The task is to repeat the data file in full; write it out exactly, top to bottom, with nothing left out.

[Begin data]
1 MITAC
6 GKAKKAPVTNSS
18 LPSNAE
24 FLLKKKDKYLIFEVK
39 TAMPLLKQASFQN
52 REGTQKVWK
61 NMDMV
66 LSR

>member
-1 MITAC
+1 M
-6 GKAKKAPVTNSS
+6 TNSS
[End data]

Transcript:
1 MITAC
6 GKAKKAPVTNSS
18 LPSNAE
24 FLLKKKDKYLIFEVK
39 TAMPLLKQASFQN
52 REGTQKVWK
61 NMDMV
66 LSR

>member
-1 MITAC
+1 M
-6 GKAKKAPVTNSS
+6 TNSS